Harvest losses can rob you of profit from grain and bean production. Harvest losses of 10 percent or more are not unusual, when they should be in the 2 to 4 percent range. If you do not check losses behind your combine, you have no idea what the losses are and where they occur during harvesting. The following procedure outlines how to measure losses during harvest. It also shows you where the losses occur. The grain or beans saved mean that much more profit saved.
Consumers demand wholesome, good-tasting peanuts and peanut products. Meeting this demand starts on the farm with growing and harvesting the cleanest and least-damaged peanuts. This publication explains how peanut diggers and combines work and how to adjust them for peak efficiency to produce the highest quality peanuts.
Sweet corn is not difficult to grow and, by following the cultural guidelines provided in this publication, you too can enjoy this sweet delicacy.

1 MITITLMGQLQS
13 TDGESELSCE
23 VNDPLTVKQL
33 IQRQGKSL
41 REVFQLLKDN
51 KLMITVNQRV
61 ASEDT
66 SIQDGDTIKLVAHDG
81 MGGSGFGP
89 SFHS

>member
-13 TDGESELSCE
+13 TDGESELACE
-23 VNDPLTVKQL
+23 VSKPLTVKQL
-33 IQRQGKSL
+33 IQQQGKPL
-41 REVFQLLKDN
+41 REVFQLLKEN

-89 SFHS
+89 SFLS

Beef cattle producers can use abandoned cotton and peanut crops as an economic means of nutrient supplementation for beef cattle. By using these abandoned crops, cattlemen can reduce feed costs and/or extend the grazing period and perhaps allow pastures to regenerate if adequate rainfall is received. This publication contains information about feeding drought-damaged cotton and peanut crops to beef cattle.
This is an in-depth publication covering Culture and Varieties, Soils and Fertility, Irrigation, Sprayers, Diseases, Insect Management, Weed Control, Food Safety and Sanitation, Harvest/Post-Harvest and Waste Management, Marketing, Production Costs, and Organic Production of commercial snap bean production in Georgia.
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